Yeah, okay, so I'm biased. This book came out right after I started working as a wee assistant at Simon & Schuster, one of the oldest standing publishing houses and one of New York's famed "Big Six" (though I guess it's technically "Big Five" now that Random House and Penguin have merged). Michael Korda was still an editor there, and our Editor in Chief ordered copies of the book for everyone in our department. It's a fond and early memory of my publishing career. But I also really enjoyed the b ...more
May 20, 2012 rated it liked it
Shelves: k
If you're curious about what goes on behind the scenes in the publishing industry, but don't want a textbook, I suggest this book. Textbooks don't offer the real life observations that this book does. Korda is a pretty detached person in terms of his career, but that's what makes this book such a well-rounded memoir. For the most part, Korda describes things very distantly from himself so the reader gets a better view of the publishing industry as a whole and the changes that occured within it. ...more
Noemi Proietti
In this amazing book, Michael Korda tells how he first started working in publishing and how he came to meet interesting and sometimes strange people and to work with personalities such as Joan Crawford, Graham Green, Tennessee Williams, and former US presidents, Richard Nixon and Ronald Reagan. It is not a biography, but an insightful tale of book publishing in New York from the '60s to the '90s and how publishing changed from the '20s, when publishing houses belonged to their creators and thei ...more
Aug 02, 2015 rated it it was amazing
Back in the 80s, I started my adult life at Simon & Schuster, most of my two plus years spent in the Publicity Department. Michael Korda was at that time a publishing god. All these years later, it was wonderful to read his fascinating account of his time there, throwing in the history of book publishing, at least in the 20th century and a cast of characters, from Jackie Susann to Richard Nixon to Harold Robbins to Tennessee Williams, not to mention the infamous Dick Snyder who was CEO during my ...more
Jan 24, 2012 rated it really liked it  ·  review of another edition
I was required to read this for school, but I'm really glad I was! I hope to be an editor one day and this book gave me a good idea of where the idustry has been and where it is in very accessible and personal way. However as an hopeful editor to be, it alternately terrified me as to my choices and reassured me that editing is what I'm meant to do. So if that's a reason you're reading this book, be forewarned.
Michelle Hinkson - Goins
Jan 13, 2015 rated it really liked it
I don't know why it took me so long to read this book. I loved it and it brought back so many wonderful memories working at Simon & Schuster in the early 80's in the Publicity dept. with the great Julia Knickerbocker. Michael Korda's stories of D. Snyder, J. Evans, A. Mayhew etc. are only the tip of the iceberg of what went on during that fast-paced, magical time in publishing. I loved every minute of this read. ...more
Nov 30, 2015 rated it it was amazing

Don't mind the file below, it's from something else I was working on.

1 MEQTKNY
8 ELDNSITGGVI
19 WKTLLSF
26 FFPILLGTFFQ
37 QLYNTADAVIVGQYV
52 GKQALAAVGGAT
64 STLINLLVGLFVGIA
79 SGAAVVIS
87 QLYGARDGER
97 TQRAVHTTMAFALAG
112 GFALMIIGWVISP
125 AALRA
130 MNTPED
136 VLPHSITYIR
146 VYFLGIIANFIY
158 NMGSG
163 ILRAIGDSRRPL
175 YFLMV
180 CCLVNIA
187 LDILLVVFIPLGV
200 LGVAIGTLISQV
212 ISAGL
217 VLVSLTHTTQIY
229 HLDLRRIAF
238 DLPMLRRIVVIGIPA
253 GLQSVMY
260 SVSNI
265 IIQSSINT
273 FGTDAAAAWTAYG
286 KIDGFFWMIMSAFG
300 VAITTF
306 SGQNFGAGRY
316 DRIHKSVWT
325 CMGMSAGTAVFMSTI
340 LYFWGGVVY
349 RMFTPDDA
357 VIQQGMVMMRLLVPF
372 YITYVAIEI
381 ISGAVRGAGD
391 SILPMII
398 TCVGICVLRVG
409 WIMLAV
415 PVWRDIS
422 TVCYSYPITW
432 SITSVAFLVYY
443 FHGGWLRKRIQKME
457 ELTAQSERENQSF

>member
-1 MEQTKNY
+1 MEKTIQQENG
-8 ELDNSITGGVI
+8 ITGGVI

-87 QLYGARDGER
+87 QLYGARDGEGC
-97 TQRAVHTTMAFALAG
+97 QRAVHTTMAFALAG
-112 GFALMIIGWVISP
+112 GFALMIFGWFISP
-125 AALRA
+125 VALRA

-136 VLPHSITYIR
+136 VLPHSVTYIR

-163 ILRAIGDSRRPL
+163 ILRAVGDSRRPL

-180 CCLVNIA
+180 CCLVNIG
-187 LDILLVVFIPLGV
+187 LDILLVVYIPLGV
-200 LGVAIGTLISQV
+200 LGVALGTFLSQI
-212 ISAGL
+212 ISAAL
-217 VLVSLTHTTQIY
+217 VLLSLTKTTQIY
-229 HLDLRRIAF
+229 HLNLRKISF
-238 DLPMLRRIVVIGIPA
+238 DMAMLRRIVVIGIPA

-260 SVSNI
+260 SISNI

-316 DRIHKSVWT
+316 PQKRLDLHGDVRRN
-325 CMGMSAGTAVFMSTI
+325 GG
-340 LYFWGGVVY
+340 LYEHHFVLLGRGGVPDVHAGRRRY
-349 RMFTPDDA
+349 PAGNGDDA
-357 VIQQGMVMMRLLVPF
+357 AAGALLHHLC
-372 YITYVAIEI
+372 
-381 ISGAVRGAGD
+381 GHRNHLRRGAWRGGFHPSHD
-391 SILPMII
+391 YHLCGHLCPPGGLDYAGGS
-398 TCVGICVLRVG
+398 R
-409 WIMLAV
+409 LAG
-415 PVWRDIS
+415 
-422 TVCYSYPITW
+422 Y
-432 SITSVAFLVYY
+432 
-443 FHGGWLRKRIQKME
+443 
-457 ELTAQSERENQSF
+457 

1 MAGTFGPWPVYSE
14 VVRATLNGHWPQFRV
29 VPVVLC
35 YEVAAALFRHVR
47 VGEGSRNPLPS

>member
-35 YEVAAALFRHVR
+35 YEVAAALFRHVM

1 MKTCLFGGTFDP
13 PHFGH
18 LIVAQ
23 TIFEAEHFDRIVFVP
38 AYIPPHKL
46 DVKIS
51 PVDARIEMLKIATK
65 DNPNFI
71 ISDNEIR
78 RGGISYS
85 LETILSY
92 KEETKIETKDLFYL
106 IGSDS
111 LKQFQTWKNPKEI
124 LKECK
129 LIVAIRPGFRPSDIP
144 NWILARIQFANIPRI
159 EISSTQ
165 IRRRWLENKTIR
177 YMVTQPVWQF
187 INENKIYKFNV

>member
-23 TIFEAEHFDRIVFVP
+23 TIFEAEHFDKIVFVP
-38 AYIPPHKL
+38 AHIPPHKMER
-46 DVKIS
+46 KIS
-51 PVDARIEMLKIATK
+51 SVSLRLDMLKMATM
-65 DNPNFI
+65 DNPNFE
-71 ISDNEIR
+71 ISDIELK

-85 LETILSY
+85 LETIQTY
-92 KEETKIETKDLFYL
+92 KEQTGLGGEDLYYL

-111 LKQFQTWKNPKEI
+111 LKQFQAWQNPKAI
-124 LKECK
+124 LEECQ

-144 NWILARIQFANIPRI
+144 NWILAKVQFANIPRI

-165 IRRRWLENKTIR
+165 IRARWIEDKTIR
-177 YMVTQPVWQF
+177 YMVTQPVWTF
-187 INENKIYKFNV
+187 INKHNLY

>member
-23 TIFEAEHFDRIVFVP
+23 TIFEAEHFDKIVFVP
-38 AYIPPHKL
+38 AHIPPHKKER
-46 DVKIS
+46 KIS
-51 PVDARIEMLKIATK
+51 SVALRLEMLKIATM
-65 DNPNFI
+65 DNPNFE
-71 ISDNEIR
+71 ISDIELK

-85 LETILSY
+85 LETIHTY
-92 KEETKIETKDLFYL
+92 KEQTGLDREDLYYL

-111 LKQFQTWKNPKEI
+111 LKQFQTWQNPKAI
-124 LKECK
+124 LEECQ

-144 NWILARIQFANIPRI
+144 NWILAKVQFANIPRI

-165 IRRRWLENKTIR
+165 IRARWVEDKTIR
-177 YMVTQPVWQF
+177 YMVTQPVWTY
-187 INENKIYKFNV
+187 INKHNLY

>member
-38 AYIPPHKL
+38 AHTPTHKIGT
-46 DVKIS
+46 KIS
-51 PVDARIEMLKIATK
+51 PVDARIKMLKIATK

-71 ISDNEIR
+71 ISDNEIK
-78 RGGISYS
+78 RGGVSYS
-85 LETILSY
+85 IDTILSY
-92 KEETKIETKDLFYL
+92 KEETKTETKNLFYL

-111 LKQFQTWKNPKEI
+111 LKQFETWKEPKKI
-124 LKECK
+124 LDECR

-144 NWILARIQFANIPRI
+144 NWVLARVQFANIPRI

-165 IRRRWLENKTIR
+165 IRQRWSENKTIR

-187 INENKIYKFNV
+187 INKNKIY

This was published in 2000, and has been sitting on my shelves for many years. I'm glad I finally got to read this. Having worked for Borders, this was a fascinating look at the publishing business. I had no idea how involved editors are in the actual writing of a book. Their involvement in the final product, and their relationship with the authors they work with, is more intense than I had ever realized.
Oct 22, 2010 rated it really liked it
Michael Korda has an incredibly fascinating background. His voice is quite enjoyable in his memoir, and he interfaced with quite a cast of conventional characters at Simon & Schuster. I just read his plunge into not only editing, but his hand as a freelance writer and movie reviewer. Currently on part four looking for him to move on up that corporate ladder. ...more
Aug 02, 2007 rated it really liked it
I was interested in learning more about writing, editing and publishing so I read this memoir. I would compare it to a sausage factory expose - the end products are often incredible - but I wish I never knew how they were made.
Kate Buford
Aug 31, 2007 rated it really liked it
Read this ages ago. Gave me the happy fantasy that editors can and will fix books (not that mine don't and haven't). Then suspected author may have been, just a little, pumping up his own ultimate ownership of his list.
Dec 09, 2008 rated it liked it
i was slowly making my way through this book, read a really funny page about the joys of editing other people's work, and then on the next page he said that by "editor" he means REAL editors, NOT COPYeditors, and i got so discouraged i had to put it down. haven't picked it up since!
Julianne Shapiro
Oct 22, 2010 rated it really liked it
Interesting read into the evolution of the book publishing industry by one of the most renowned editors. Michael Korda has a wonderful voice and obviously a fascinating life, but I would really only recommend if you want insight to how the business operates from a traditional print perspective.
Aug 19, 2012 rated it really liked it  ·  review of another edition
Boning up for the publishing venture you find so dubious. Korda, whose name should ring your cinephile bell, is the longtime editor-in-chief of Simon and Schuster. The glamour, the dinners, the agents, Jackie Susann -- great tales of a business that no longer is.
Nov 08, 2007 rated it liked it
Good writer, interesting anecdotes...a bit long though, I just want to get to the current state of publishing
Jun 05, 2008 rated it really liked it
Shelves: biography-memoir
Pretty interesting memoir from a guy who worked his way to the top of Simon & Schuster and rubbed shoulders with a lot of eccentric people along the way. ...more
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is an English-born writer and novelist who was editor-in-Chief of Simon & Schuster in New York City. ...more

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  Justin A. Reynolds burst onto the YA scene last year with his debut book Opposite of Always, a heartfelt novel about love and friendship...
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“Writers are always outsiders and probably ought to be, since only outsiders see things clearly: the people who publish them, or make movies, or produce plays are always richer and more powerful, however successful the writer is.” 0 likes
“Almost the first thing I learned about being an editor was that it was hard work. To be sure, ditchdiggers and miners have it worse, but for sheer, numbing, endless (I do not, deliberately, say mindless) work, editing books is hard to beat.” 0 likes